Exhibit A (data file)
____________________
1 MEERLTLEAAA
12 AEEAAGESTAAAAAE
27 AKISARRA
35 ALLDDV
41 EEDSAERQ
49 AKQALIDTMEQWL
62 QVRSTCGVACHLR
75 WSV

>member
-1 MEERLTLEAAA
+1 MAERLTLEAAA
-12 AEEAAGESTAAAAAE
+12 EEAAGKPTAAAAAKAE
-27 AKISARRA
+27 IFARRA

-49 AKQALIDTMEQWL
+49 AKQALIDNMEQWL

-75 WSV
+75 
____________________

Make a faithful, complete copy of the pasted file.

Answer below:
1 MEERLTLEAAA
12 AEEAAGESTAAAAAE
27 AKISARRA
35 ALLDDV
41 EEDSAERQ
49 AKQALIDTMEQWL
62 QVRSTCGVACHLR
75 WSV

>member
-1 MEERLTLEAAA
+1 MAERLTLEAAA
-12 AEEAAGESTAAAAAE
+12 EEAAGKPTAAAAAKAE
-27 AKISARRA
+27 IFARRA

-49 AKQALIDTMEQWL
+49 AKQALIDNMEQWL

-75 WSV
+75 